One of the most frequent questions we get from clients with teenage children is “how much will it cost to add my son/daughter to my policy?”
It’s no secret, the cost of insurance for a teenage driver can be downright astronomical… in some cases, twice or even three times the cost. Unfortunately, there’s substantial statistical data that supports the higher cost for teens.
Here are few unfortunate statistics surrounding teenage drivers:
- The risk of motor vehicle accidents is higher among 16 to 19 year-olds than among any other age group – they’re three times more likely to crash compared to older drivers (no wonder it’s most expensive to insure teenage drivers between the ages of 16 and 19)
- The motor vehicle death rate for male drivers ages 16 to 19 is normally two times that of female teenage drivers (which is why it’s more costly to insure a 16 year-old male compared to a 16 year-old female)
- Teenage drivers are most likely to have an accident during their first year of driving
- Teens are more likely to speed and to follow too closely (males tend to do this more than females)
- Teens have the lowest seat belt use of all drivers
- Teens often succumb to peer pressure from passengers to drive dangerously – commonly speeding or racing
- The National Institute of Mental Health states that the part of the brain that weighs risks, makes judgment decisions and controls impulses is not fully developed until age 25… strange coincidence that insurance rates tend to drop substantially when a driver reaches age 25?
- Over half of all teen drivers use cell phones while driving, which inhibits their ability to focus on the road and drive safely
What can you do to keep your teen driver safe?
With the aim of cutting that number, the week of October 18 to 24 is National Teen Driver Safety Week. It’s the ninth annual event since the campaign was introduced by Congress in 2007.
A key component of the event – and a great source of information – is the schools initiative Ride Like A Friend, Drive Like You Care (www.ridelikeafriend.org). This puts a focus on the relationship between teen drivers and teen passengers, since many accidents happen when young drivers are accompanied by their friends.
The Children’s Hospital of Philadelphia, which was one of the founding partners of the campaign, offers the following key recommendations for teens, to reduce the risk of accidents:
- They should continue to have driving lessons even after they get their license because the first few months of independent driving are deemed the most risky. Ongoing training should include different times of day and different weather conditions.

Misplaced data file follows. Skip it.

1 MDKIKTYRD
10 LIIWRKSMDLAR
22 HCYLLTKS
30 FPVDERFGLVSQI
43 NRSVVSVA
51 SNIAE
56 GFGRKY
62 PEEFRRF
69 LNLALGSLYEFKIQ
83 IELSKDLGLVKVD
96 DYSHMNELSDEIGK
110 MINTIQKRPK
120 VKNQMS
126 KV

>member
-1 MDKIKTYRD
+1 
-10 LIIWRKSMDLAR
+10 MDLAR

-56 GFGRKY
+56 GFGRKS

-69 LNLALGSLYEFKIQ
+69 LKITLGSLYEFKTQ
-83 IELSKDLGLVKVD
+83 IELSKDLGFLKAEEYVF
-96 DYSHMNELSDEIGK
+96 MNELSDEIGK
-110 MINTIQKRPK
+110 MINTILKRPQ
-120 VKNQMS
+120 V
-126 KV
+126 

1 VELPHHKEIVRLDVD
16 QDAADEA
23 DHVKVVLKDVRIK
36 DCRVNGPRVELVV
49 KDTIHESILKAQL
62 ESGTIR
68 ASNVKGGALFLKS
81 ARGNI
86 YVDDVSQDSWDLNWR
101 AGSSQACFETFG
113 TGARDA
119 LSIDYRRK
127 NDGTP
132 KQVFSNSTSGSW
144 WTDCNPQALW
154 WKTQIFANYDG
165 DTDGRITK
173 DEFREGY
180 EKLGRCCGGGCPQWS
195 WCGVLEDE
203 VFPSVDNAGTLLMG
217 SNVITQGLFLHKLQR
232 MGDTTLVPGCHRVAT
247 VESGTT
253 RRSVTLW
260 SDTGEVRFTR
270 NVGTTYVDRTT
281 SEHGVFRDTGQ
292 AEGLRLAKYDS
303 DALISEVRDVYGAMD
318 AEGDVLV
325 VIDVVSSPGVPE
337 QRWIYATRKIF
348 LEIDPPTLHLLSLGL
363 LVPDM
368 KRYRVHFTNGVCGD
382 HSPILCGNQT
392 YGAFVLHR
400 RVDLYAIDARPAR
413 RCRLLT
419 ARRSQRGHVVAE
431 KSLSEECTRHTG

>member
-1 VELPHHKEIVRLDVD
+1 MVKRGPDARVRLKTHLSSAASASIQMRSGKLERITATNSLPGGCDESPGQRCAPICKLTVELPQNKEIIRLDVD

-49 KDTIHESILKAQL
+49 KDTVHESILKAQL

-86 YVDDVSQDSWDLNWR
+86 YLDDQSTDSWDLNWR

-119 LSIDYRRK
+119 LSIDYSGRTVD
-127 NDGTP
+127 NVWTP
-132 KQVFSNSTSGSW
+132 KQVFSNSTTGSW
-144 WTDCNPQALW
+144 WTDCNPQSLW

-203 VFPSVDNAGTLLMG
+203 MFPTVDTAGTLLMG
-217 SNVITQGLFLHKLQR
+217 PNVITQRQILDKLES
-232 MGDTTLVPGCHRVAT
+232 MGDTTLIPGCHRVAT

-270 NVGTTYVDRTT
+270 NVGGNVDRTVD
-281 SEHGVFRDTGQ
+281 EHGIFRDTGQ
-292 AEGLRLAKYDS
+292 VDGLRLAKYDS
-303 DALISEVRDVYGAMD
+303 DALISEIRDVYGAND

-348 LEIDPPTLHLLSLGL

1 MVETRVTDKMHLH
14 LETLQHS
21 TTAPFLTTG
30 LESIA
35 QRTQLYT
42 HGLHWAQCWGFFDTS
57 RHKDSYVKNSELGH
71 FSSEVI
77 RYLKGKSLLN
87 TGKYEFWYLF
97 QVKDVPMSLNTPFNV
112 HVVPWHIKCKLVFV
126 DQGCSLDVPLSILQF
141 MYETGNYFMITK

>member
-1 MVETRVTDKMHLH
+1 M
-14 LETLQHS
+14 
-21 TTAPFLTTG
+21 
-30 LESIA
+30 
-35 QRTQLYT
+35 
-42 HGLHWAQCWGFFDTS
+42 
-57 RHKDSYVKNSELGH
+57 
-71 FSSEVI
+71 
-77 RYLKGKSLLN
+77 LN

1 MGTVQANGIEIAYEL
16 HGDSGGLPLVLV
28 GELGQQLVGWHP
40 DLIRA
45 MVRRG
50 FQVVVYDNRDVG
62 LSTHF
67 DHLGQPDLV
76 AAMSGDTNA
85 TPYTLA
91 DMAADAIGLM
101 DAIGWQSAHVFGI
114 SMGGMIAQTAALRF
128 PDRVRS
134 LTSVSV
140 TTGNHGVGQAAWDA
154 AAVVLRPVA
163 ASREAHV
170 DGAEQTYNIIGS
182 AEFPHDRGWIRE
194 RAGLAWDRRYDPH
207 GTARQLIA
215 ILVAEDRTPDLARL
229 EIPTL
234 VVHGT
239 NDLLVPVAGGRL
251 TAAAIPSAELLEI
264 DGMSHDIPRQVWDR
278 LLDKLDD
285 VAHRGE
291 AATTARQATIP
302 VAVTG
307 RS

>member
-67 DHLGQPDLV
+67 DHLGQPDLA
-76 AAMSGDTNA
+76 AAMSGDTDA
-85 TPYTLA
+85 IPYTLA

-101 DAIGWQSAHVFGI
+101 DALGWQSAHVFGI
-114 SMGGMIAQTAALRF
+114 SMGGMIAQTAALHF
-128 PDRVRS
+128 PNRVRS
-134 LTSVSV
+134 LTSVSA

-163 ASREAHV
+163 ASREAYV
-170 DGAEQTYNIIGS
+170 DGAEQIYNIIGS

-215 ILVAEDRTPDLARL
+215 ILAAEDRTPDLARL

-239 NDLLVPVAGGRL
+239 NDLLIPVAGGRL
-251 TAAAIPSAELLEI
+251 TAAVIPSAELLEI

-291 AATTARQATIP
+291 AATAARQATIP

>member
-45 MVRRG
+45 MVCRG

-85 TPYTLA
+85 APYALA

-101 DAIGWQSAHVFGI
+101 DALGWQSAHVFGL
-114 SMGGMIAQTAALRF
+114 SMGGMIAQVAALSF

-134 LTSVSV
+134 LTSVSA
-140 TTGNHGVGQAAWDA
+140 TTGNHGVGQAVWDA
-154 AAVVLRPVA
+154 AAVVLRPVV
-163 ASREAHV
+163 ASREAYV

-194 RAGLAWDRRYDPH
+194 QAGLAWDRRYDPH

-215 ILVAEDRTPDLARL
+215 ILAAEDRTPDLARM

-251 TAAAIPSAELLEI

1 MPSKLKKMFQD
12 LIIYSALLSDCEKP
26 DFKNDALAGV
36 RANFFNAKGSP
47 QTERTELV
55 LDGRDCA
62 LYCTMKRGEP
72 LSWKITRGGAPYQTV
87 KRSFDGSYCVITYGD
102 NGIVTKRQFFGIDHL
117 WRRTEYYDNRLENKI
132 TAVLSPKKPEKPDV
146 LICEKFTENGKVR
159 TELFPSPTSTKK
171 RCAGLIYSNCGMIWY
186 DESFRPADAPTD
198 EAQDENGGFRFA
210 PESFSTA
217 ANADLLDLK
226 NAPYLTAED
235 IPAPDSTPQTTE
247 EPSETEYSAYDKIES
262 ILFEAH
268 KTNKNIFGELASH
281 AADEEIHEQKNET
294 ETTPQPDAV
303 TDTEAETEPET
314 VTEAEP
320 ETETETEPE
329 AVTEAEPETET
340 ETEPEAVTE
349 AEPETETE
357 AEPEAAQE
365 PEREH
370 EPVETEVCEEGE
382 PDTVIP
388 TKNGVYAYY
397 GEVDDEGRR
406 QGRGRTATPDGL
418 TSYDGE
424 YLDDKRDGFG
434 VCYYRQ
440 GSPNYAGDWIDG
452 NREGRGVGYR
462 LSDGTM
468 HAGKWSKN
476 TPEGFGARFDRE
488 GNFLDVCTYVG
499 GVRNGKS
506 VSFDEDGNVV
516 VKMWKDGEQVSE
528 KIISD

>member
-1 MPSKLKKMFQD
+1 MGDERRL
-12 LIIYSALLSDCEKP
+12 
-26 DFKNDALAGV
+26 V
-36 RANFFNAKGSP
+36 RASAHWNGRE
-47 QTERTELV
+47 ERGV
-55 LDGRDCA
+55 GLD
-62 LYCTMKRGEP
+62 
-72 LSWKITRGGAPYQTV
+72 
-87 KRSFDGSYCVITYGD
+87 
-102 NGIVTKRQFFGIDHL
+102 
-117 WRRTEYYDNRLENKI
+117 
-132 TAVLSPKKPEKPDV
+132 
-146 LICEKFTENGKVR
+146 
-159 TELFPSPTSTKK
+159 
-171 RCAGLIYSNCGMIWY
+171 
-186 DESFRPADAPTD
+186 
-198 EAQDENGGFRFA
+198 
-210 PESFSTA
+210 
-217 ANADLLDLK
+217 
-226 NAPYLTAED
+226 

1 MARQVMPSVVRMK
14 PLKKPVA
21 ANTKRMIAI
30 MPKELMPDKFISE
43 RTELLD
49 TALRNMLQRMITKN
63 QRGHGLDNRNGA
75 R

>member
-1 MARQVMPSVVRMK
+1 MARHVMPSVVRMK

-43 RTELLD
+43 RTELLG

- They should not transport or drive teen passengers for the first 1,000 miles or 6 months after they get their license. And during this time, they shouldn’t drive without adult supervision after 10 p.m. – night driving is the most risky.
- After this point, they should then only transport a single child or teen passenger for another six months.
- Parents should play their part by not allowing their teen to ride with inexperienced drivers. And, whether they’re drivers or passengers, parents should talk to them about the dangers – especially of passenger distraction.
One recommendation you might want to consider is establishing a parent/teen driving agreement, which has a list of rules, some of which can be modified as the driver becomes more experienced. For more on how to do this and to see sample agreements, visit the hospital’s guide.
You can also get more information on this year’s Teen Driver Safety campaign and what teen organizations and schools can do to participate here.
What we can do to help
First & foremost, we want your teen driver to be safe behind the wheel. If we’re going to avoid the tragic statistics surrounding the risks teen drivers face, it requires participation from parents, their teen driver, and us.
The good news is, the best place to start is with preparation. And armed with the critically important information your teen driver needs to know, along with the resources we can offer, together we can work to achieve the goal of keeping your son or daughter safe while driving.
And the further good news is, the absolute best way to keep the costs of insuring your teen driver as low as possible is to make sure they’re safe behind the wheel – no accidents and no violations.
Just one speeding ticket, seat belt violation or minor fender-bender can cause their cost of insurance to increase by several hundred dollars per year.
Ask us how we can help you with the following:
- One-on-one presentation with your teen driver detailing the risks, suggestions and insurance implications of their driving behavior
- Parent/Teen Driving Contract to reduce the risk of an accident, and establish consequences for unacceptable behavior (texting while driving, too many friends in the car, driving past 10:00 p.m., etc.)
- Teen Driver Safety Tips
- Curing the Cost of Insuring your Teen Driver
If you would like us to have a conversation with your teen driver about the importance of safety, or how even a small accident or minor violation can impact their cost of insurance, just let us know. We want to do all we can to help keep you and your family safe.